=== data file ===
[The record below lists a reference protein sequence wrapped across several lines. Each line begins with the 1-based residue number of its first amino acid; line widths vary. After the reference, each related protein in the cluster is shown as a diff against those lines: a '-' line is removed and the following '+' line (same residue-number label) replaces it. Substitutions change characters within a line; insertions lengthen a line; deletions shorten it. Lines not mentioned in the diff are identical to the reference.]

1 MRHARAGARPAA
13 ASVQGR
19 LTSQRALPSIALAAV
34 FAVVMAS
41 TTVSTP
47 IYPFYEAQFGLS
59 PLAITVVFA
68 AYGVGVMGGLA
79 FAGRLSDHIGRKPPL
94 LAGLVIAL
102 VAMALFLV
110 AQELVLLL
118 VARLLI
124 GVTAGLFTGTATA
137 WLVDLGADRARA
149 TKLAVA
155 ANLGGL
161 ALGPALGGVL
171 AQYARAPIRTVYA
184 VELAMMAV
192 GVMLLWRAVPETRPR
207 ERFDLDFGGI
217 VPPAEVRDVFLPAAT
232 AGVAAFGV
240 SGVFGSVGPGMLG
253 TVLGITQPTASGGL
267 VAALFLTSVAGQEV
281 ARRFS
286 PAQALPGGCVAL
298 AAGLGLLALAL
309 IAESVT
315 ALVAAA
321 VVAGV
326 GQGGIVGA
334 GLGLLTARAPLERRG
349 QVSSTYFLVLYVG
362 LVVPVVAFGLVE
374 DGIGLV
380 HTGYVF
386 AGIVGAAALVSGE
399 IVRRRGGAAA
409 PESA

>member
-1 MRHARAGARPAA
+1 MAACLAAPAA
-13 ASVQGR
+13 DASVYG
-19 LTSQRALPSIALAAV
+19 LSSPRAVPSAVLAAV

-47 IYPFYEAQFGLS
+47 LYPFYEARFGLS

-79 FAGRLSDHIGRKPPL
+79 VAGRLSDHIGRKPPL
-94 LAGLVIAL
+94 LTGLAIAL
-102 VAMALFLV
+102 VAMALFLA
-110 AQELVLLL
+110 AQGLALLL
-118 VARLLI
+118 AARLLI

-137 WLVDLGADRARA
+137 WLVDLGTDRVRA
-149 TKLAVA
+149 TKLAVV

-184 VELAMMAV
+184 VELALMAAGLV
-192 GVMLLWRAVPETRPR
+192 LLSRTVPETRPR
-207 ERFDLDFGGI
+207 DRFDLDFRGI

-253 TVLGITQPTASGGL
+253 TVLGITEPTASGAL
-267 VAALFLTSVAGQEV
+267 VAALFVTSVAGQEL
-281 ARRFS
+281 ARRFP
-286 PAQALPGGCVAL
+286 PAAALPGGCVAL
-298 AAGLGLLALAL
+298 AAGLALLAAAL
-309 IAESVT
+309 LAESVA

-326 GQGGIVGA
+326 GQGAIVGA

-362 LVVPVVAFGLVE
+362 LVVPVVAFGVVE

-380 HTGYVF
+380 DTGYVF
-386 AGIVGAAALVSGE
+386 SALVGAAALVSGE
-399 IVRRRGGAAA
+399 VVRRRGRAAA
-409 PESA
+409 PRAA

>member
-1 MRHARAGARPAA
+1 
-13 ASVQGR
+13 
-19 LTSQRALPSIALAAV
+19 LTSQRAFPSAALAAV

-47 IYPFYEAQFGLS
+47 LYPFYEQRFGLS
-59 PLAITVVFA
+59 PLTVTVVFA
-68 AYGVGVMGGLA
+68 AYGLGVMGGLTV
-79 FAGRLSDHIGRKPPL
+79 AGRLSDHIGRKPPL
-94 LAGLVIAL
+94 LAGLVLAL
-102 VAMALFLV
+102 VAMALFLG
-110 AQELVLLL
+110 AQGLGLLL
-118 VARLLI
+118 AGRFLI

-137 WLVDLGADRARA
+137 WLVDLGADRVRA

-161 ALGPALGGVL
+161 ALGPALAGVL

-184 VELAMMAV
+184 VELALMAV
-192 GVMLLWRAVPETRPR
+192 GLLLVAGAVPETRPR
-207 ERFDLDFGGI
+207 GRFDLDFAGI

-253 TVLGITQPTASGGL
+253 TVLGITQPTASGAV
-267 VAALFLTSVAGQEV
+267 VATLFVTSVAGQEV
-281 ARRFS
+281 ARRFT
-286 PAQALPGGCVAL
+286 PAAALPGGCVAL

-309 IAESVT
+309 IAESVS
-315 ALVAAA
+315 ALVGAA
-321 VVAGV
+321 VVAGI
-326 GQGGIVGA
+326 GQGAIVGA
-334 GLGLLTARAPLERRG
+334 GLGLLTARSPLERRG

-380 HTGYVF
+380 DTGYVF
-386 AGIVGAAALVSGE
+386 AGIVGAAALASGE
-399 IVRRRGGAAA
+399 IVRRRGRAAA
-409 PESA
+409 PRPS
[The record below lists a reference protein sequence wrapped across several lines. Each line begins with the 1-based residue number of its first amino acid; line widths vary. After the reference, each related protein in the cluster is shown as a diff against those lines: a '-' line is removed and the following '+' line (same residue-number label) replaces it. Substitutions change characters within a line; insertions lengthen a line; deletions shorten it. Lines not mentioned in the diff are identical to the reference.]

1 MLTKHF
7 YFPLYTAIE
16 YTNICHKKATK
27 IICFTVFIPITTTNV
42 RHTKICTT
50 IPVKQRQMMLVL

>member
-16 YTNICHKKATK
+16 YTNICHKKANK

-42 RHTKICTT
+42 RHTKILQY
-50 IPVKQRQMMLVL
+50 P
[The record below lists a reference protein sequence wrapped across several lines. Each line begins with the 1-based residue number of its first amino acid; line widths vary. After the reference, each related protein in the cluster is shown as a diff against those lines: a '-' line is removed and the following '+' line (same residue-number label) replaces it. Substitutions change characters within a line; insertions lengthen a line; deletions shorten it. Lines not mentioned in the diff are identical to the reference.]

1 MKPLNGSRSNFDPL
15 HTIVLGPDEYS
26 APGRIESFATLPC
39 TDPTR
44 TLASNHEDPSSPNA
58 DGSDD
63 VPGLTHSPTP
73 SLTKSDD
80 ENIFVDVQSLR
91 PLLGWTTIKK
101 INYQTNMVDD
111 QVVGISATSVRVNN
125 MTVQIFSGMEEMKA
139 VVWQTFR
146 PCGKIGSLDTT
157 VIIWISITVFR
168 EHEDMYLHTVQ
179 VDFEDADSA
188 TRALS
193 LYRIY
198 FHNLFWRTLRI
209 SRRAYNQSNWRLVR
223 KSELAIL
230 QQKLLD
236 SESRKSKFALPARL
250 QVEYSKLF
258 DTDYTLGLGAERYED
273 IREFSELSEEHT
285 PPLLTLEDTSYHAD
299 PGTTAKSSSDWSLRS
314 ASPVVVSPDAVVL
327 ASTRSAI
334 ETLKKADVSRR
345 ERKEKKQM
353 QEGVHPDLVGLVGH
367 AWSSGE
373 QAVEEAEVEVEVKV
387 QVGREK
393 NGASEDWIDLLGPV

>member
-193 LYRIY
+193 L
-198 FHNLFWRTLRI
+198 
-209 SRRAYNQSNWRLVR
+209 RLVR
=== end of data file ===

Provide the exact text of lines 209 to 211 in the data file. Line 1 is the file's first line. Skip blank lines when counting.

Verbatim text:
393 NGASEDWIDLLGPV

>member
-193 LYRIY